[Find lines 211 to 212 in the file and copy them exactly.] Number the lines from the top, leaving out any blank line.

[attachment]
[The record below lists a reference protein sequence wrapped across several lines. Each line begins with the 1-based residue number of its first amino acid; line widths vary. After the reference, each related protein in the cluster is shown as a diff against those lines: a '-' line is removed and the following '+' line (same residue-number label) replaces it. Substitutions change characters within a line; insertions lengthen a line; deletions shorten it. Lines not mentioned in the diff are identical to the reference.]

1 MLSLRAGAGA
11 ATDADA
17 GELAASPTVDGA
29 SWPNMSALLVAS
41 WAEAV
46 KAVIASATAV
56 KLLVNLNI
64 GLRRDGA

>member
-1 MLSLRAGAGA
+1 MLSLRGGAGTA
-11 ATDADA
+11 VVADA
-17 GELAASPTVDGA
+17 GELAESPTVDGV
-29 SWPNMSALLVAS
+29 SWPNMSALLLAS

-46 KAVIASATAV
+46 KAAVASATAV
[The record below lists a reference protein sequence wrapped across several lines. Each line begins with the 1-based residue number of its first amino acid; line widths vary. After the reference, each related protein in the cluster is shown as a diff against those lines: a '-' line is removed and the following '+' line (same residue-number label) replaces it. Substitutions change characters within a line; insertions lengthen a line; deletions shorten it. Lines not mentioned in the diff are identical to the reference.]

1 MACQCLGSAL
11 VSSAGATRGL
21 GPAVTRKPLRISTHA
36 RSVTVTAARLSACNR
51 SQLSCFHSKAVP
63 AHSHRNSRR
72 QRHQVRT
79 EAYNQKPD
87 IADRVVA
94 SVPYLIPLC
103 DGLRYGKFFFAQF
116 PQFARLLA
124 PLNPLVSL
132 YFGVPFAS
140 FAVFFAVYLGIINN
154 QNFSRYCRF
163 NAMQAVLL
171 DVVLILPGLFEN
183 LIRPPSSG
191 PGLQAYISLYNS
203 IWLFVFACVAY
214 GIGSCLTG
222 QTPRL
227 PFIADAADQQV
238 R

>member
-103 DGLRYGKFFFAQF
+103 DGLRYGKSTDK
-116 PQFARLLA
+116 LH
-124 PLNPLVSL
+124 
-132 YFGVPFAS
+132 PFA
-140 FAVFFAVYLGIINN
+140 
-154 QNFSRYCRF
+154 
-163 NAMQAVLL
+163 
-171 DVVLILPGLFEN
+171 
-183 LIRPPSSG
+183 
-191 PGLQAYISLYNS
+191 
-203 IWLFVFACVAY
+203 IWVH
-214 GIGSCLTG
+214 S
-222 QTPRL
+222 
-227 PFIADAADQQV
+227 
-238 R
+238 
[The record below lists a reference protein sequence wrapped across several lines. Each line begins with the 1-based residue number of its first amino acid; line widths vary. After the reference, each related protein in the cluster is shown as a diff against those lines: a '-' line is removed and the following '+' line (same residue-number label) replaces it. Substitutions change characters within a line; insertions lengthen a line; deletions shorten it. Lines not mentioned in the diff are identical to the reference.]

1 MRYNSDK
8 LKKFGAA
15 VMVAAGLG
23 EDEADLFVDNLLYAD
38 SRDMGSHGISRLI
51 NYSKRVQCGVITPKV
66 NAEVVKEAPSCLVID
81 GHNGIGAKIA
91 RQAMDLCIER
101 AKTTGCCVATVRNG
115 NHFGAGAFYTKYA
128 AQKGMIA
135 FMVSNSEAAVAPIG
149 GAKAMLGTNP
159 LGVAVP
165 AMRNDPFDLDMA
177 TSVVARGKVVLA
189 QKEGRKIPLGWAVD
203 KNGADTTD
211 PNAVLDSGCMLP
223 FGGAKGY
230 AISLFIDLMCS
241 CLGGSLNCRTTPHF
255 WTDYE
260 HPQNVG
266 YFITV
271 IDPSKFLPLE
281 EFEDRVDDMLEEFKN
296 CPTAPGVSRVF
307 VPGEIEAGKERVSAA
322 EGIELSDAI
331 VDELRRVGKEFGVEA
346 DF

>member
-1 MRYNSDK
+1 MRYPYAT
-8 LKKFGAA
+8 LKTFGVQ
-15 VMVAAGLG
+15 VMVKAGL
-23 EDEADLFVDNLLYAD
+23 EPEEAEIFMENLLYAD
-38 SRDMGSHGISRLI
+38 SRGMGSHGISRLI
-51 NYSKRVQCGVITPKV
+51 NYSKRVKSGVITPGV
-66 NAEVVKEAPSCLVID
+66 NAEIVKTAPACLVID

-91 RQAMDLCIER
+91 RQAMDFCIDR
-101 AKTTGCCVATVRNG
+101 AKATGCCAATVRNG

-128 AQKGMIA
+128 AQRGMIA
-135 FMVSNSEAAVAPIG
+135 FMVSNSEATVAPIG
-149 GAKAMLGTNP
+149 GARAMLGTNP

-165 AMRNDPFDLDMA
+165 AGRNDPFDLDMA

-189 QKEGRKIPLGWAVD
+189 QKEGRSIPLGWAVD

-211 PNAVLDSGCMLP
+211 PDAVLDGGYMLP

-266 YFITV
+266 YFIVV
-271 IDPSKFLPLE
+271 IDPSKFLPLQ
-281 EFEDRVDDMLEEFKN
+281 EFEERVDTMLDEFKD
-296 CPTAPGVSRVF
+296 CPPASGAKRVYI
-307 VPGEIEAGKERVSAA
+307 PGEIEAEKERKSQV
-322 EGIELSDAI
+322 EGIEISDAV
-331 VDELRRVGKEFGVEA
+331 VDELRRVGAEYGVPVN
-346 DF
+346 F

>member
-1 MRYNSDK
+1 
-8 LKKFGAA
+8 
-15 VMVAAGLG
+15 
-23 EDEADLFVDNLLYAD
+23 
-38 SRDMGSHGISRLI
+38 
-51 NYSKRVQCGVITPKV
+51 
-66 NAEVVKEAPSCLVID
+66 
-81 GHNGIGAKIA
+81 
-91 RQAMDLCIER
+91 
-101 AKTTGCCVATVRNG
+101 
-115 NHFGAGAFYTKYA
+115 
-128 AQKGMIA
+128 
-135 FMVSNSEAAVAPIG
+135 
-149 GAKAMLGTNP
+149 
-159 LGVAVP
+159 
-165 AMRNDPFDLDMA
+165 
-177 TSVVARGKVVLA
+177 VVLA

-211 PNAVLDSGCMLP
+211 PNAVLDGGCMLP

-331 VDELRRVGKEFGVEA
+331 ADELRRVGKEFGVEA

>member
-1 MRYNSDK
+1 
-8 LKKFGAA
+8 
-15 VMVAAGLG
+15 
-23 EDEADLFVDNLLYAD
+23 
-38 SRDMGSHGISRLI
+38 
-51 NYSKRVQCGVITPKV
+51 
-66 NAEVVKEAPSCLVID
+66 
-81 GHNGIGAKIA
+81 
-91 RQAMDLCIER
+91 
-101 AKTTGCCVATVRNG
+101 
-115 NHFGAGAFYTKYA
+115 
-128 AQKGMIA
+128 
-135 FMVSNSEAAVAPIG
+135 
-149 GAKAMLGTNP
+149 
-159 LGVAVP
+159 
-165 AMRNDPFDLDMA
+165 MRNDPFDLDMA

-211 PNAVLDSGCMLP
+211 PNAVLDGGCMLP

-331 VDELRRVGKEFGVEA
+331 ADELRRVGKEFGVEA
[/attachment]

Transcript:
-66 NAEVVKEAPSCLVID
+66 